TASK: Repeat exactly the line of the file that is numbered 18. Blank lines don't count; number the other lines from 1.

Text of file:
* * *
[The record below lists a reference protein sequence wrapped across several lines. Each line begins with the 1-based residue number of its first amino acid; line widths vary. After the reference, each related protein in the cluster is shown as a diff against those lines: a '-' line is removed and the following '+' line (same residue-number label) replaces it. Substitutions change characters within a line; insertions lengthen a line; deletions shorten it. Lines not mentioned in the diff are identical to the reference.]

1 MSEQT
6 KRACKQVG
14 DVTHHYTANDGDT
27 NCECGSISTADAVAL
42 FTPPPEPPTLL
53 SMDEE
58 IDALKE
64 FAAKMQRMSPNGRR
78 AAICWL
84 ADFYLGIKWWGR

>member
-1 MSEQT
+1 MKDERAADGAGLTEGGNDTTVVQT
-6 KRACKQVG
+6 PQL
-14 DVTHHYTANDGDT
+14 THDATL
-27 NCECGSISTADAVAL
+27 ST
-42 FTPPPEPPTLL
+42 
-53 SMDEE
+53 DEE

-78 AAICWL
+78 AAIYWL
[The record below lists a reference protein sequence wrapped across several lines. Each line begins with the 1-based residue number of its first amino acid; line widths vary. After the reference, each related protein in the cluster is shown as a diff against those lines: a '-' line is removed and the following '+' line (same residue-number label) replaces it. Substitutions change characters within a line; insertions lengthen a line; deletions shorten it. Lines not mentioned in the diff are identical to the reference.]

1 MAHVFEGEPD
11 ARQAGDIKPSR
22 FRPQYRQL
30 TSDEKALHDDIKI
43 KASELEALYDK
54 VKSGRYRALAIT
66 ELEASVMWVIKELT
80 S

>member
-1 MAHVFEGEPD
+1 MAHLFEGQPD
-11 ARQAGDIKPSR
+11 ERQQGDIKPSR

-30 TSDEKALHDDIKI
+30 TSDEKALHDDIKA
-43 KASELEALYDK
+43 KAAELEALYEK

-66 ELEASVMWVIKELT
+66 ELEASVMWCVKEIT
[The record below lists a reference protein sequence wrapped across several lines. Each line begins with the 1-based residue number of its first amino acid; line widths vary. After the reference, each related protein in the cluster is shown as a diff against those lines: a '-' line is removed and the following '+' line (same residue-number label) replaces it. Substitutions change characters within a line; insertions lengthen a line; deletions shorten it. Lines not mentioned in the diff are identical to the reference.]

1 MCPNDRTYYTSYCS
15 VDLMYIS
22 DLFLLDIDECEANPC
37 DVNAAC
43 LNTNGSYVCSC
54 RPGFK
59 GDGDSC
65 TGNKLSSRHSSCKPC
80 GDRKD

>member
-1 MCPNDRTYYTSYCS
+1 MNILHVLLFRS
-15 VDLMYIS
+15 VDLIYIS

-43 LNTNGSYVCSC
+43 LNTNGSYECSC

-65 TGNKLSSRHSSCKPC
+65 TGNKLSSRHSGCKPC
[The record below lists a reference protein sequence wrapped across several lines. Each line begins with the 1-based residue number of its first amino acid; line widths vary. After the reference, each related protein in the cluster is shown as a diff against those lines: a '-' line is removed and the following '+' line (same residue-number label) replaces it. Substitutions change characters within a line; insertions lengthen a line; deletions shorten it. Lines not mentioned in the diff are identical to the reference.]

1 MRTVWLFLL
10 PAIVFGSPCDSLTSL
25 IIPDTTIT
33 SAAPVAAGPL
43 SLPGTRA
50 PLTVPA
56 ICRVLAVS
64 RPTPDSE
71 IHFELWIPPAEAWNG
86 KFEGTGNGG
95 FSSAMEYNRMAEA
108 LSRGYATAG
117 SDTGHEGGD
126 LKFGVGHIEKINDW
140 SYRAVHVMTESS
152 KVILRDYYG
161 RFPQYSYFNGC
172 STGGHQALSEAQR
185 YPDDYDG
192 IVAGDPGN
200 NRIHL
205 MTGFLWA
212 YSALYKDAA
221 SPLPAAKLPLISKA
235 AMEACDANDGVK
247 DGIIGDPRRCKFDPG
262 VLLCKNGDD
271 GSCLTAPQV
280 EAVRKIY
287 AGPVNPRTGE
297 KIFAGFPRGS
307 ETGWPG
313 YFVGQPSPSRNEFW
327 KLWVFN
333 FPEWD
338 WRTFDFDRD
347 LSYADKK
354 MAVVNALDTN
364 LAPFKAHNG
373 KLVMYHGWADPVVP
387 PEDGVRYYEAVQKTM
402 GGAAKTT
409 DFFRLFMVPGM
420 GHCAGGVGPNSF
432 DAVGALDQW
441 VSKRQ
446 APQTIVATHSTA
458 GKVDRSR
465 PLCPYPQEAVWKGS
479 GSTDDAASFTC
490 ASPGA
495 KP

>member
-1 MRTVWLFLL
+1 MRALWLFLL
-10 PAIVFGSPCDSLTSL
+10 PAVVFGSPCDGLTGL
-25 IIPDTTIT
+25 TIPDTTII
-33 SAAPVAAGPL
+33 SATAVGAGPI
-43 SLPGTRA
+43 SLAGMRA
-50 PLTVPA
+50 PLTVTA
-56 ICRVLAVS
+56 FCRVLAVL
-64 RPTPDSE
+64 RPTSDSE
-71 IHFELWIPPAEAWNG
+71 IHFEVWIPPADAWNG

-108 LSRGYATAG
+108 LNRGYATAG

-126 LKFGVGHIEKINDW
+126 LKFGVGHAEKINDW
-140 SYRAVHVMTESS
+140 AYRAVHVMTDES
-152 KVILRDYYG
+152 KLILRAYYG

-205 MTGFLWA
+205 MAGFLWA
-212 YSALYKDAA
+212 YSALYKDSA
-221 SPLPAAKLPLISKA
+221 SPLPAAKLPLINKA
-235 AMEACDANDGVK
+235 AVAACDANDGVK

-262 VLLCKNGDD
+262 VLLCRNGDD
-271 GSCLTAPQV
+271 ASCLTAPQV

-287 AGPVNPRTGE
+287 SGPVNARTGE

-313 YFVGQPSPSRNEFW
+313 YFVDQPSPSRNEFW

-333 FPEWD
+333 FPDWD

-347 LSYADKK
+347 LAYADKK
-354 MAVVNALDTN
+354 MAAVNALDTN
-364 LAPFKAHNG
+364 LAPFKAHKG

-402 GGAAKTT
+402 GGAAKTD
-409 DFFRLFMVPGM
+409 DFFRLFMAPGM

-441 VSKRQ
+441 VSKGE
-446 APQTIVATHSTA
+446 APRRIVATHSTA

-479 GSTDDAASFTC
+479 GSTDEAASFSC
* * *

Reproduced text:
+14 THDATL